5 Fergusson & Burgess (1880, 1969 reprint). The Cave Temples of India. Oriental Book Reprint Corporation. Delhi. p. 425
6 Deglurkar, G B (1971). Cultural History of Marathwada (With Special Reference to the Old Monuments From A.D. 6th to 13th cent.), a Ph. D. thesis submitted to the University of Poona.
7 Deo, Prabhakar Raghunath (1973). Temples of Marathwada, a Ph. D. thesis submitted to the Marathwada University.
8 Deo, Prabhakar Raghunath (1973). Temples of Marathwada, a Ph. D. thesis submitted to the Marathwada University. p. 61
9 Deglurkar, G B (1971). Cultural History of Marathwada (With Special Reference to the Old Monuments From A.D. 6th to 13th cent.), a Ph. D. thesis submitted to the University of Poona. p. 151
10 Deglurkar, G B (1971). Cultural History of Marathwada (With Special Reference to the Old Monuments From A.D. 6th to 13th cent.), a Ph. D. thesis submitted to the University of Poona. pp. 172-173
11 Deo, Prabhakar Raghunath (1973). Temples of Marathwada, a Ph. D. thesis submitted to the Marathwada University. p. 166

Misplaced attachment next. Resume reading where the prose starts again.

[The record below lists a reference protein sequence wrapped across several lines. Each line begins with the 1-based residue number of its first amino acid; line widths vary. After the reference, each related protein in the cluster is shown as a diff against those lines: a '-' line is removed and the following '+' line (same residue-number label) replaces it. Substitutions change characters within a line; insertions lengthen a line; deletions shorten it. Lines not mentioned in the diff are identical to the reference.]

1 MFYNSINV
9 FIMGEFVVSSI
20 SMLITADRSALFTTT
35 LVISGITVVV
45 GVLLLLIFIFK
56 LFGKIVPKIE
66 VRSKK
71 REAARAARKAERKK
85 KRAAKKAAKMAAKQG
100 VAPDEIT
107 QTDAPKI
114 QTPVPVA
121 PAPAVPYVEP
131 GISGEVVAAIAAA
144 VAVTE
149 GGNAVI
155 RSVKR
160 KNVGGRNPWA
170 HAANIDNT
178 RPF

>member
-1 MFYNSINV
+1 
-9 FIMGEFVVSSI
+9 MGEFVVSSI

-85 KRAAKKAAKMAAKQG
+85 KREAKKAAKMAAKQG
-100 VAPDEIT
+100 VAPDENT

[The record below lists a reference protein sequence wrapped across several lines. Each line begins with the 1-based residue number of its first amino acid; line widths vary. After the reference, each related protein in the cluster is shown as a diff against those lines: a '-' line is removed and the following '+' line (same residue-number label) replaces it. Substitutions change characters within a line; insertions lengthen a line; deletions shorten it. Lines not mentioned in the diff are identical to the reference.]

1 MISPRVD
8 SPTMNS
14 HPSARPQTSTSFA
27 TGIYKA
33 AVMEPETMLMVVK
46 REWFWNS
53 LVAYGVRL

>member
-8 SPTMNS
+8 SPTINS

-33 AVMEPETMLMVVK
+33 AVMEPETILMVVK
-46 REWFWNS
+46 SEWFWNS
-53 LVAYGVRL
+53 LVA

12 Deo, Prabhakar Raghunath (1973). Temples of Marathwada, a Ph. D. thesis submitted to the Marathwada University. p. 167
13 Deo, Prabhakar Raghunath (1973). Temples of Marathwada, a Ph. D. thesis submitted to the Marathwada University. p. 168
14 Deglurkar, G B (1990). Initial Dedication of Temples Some Iconographic Clues published in the Bulletin of the Deccan College Post-Graduate and Research Institute vol. 50, Golden Jubilee. p. 191
15 Shastri, Ajay Mitra (1972). Yadava Inscriptions from Ambe Jogai. Vishveshvaranand Institute. Hoshiarpur. pp. 49-62
16 Deo, Prabhakar Raghunath (1973). Temples of Marathwada, a Ph. D. thesis submitted to the Marathwada University. p. 156
17 Shastri, Ajay Mitra (1972). Yadava Inscriptions from Ambe Jogai. Vishveshvaranand Institute. Hoshiarpur. pp. 5-36
18 Deo, Prabhakar Raghunath (1973). Temples of Marathwada, a Ph. D. thesis submitted to the Marathwada University. p. 144
19 Shastri, Ajay Mitra (1972). Yadava Inscriptions from Ambe Jogai. Vishveshvaranand Institute. Hoshiarpur. pp. 37-48
20 Shastri, Ajay Mitra (1972). Yadava Inscriptions from Ambe Jogai. Vishveshvaranand Institute. Hoshiarpur. pp. 3-4